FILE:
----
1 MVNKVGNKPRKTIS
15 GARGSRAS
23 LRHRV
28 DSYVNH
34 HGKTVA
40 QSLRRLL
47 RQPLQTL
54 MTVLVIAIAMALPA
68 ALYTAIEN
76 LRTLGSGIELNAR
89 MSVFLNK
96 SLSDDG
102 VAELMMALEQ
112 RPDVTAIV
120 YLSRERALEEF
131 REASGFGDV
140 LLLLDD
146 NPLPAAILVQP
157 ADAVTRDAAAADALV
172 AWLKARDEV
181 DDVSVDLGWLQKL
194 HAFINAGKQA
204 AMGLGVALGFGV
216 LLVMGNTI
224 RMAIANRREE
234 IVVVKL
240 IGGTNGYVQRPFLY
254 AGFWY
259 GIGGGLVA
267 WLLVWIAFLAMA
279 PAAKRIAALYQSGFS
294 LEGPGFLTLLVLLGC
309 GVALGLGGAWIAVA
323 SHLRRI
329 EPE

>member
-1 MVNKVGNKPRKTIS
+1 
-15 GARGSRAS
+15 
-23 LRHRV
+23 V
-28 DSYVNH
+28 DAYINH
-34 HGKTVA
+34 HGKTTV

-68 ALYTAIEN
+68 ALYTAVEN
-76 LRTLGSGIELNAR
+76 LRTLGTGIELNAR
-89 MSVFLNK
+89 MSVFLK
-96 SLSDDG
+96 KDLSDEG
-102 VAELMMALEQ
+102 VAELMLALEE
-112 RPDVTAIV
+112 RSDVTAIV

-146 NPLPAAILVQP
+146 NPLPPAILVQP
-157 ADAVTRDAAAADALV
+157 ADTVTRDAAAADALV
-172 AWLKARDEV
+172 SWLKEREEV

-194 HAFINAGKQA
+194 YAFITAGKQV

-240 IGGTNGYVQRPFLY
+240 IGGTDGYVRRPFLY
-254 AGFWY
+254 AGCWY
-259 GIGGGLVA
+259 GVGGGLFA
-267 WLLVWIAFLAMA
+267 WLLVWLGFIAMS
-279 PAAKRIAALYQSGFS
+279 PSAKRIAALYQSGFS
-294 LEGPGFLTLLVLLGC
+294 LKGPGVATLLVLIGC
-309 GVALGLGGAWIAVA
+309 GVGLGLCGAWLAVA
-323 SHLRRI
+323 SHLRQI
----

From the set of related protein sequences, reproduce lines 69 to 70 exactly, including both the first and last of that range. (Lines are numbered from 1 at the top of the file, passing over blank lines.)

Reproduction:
-254 AGFWY
+254 AGCWY